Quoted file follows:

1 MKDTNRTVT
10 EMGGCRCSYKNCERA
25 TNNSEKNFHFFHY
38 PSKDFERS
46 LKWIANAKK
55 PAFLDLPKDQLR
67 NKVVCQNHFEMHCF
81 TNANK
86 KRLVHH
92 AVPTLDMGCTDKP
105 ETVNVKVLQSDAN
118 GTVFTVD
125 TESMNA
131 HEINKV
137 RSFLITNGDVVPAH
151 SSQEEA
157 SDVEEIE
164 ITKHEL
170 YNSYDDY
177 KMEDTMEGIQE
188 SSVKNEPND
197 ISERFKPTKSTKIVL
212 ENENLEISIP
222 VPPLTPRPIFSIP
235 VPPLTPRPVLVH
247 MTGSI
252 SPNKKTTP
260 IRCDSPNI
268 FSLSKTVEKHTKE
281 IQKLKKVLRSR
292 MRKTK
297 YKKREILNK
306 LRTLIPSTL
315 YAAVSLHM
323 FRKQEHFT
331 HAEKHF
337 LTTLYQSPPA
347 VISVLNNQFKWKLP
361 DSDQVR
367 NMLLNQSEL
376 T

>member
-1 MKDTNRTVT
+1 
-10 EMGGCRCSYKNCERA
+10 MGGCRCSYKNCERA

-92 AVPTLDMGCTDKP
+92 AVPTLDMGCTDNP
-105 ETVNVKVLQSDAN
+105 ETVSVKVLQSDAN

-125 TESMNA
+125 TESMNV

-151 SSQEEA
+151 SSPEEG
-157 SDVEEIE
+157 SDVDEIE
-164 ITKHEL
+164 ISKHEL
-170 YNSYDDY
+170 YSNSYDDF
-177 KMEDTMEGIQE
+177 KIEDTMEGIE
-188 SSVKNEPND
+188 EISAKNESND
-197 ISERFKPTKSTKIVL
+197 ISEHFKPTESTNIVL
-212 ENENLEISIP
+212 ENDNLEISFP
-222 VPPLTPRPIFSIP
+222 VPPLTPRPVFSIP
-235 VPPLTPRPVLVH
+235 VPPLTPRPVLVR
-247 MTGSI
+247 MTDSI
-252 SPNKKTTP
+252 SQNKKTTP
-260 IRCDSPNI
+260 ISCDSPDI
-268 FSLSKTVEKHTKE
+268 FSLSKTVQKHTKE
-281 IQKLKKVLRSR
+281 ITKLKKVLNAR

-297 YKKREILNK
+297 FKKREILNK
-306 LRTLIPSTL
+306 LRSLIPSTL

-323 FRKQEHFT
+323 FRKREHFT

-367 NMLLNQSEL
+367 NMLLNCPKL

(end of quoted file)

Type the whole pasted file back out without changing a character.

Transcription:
1 MKDTNRTVT
10 EMGGCRCSYKNCERA
25 TNNSEKNFHFFHY
38 PSKDFERS
46 LKWIANAKK
55 PAFLDLPKDQLR
67 NKVVCQNHFEMHCF
81 TNANK
86 KRLVHH
92 AVPTLDMGCTDKP
105 ETVNVKVLQSDAN
118 GTVFTVD
125 TESMNA
131 HEINKV
137 RSFLITNGDVVPAH
151 SSQEEA
157 SDVEEIE
164 ITKHEL
170 YNSYDDY
177 KMEDTMEGIQE
188 SSVKNEPND
197 ISERFKPTKSTKIVL
212 ENENLEISIP
222 VPPLTPRPIFSIP
235 VPPLTPRPVLVH
247 MTGSI
252 SPNKKTTP
260 IRCDSPNI
268 FSLSKTVEKHTKE
281 IQKLKKVLRSR
292 MRKTK
297 YKKREILNK
306 LRTLIPSTL
315 YAAVSLHM
323 FRKQEHFT
331 HAEKHF
337 LTTLYQSPPA
347 VISVLNNQFKWKLP
361 DSDQVR
367 NMLLNQSEL
376 T

>member
-1 MKDTNRTVT
+1 
-10 EMGGCRCSYKNCERA
+10 MGGCRCSYKNCERA

-92 AVPTLDMGCTDKP
+92 AVPTLDMGCTDNP
-105 ETVNVKVLQSDAN
+105 ETVSVKVLQSDAN

-125 TESMNA
+125 TESMNV

-151 SSQEEA
+151 SSPEEG
-157 SDVEEIE
+157 SDVDEIE
-164 ITKHEL
+164 ISKHEL
-170 YNSYDDY
+170 YSNSYDDF
-177 KMEDTMEGIQE
+177 KIEDTMEGIE
-188 SSVKNEPND
+188 EISAKNESND
-197 ISERFKPTKSTKIVL
+197 ISEHFKPTESTNIVL
-212 ENENLEISIP
+212 ENDNLEISFP
-222 VPPLTPRPIFSIP
+222 VPPLTPRPVFSIP
-235 VPPLTPRPVLVH
+235 VPPLTPRPVLVR
-247 MTGSI
+247 MTDSI
-252 SPNKKTTP
+252 SQNKKTTP
-260 IRCDSPNI
+260 ISCDSPDI
-268 FSLSKTVEKHTKE
+268 FSLSKTVQKHTKE
-281 IQKLKKVLRSR
+281 ITKLKKVLNAR

-297 YKKREILNK
+297 FKKREILNK
-306 LRTLIPSTL
+306 LRSLIPSTL

-323 FRKQEHFT
+323 FRKREHFT

-367 NMLLNQSEL
+367 NMLLNCPKL